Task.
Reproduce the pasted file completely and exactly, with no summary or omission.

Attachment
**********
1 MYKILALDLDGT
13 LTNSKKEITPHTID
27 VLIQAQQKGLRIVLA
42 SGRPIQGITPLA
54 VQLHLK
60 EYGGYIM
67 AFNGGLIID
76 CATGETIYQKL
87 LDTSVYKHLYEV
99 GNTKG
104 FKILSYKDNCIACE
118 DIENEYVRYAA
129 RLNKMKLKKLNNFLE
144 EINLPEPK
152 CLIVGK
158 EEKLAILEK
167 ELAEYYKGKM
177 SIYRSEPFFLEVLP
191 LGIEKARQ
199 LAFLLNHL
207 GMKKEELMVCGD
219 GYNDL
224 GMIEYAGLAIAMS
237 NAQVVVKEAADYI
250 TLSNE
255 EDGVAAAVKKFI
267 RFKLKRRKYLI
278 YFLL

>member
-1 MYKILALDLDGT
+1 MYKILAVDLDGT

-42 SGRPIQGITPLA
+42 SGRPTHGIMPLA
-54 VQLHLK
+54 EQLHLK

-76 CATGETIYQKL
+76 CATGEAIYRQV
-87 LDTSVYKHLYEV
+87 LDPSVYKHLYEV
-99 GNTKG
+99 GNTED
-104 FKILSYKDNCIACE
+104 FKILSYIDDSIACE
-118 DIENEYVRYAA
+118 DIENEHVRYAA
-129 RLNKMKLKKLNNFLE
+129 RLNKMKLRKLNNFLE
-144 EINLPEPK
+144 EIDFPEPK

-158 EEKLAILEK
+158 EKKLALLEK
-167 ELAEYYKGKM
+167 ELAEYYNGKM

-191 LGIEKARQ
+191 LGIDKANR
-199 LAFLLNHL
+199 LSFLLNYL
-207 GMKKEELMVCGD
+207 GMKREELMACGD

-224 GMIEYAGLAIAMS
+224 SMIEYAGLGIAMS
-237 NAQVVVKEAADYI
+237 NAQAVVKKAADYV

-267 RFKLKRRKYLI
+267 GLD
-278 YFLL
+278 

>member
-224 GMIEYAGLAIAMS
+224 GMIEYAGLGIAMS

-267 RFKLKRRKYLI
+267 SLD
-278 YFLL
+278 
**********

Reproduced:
1 MYKILALDLDGT
13 LTNSKKEITPHTID
27 VLIQAQQKGLRIVLA
42 SGRPIQGITPLA
54 VQLHLK
60 EYGGYIM
67 AFNGGLIID
76 CATGETIYQKL
87 LDTSVYKHLYEV
99 GNTKG
104 FKILSYKDNCIACE
118 DIENEYVRYAA
129 RLNKMKLKKLNNFLE
144 EINLPEPK
152 CLIVGK
158 EEKLAILEK
167 ELAEYYKGKM
177 SIYRSEPFFLEVLP
191 LGIEKARQ
199 LAFLLNHL
207 GMKKEELMVCGD
219 GYNDL
224 GMIEYAGLAIAMS
237 NAQVVVKEAADYI
250 TLSNE
255 EDGVAAAVKKFI
267 RFKLKRRKYLI
278 YFLL

>member
-1 MYKILALDLDGT
+1 MYKILAVDLDGT

-42 SGRPIQGITPLA
+42 SGRPTHGIMPLA
-54 VQLHLK
+54 EQLHLK

-76 CATGETIYQKL
+76 CATGEAIYRQV
-87 LDTSVYKHLYEV
+87 LDPSVYKHLYEV
-99 GNTKG
+99 GNTED
-104 FKILSYKDNCIACE
+104 FKILSYIDDSIACE
-118 DIENEYVRYAA
+118 DIENEHVRYAA
-129 RLNKMKLKKLNNFLE
+129 RLNKMKLRKLNNFLE
-144 EINLPEPK
+144 EIDFPEPK

-158 EEKLAILEK
+158 EKKLALLEK
-167 ELAEYYKGKM
+167 ELAEYYNGKM

-191 LGIEKARQ
+191 LGIDKANR
-199 LAFLLNHL
+199 LSFLLNYL
-207 GMKKEELMVCGD
+207 GMKREELMACGD

-224 GMIEYAGLAIAMS
+224 SMIEYAGLGIAMS
-237 NAQVVVKEAADYI
+237 NAQAVVKKAADYV

-267 RFKLKRRKYLI
+267 GLD
-278 YFLL
+278 

>member
-224 GMIEYAGLAIAMS
+224 GMIEYAGLGIAMS

-267 RFKLKRRKYLI
+267 SLD
-278 YFLL
+278 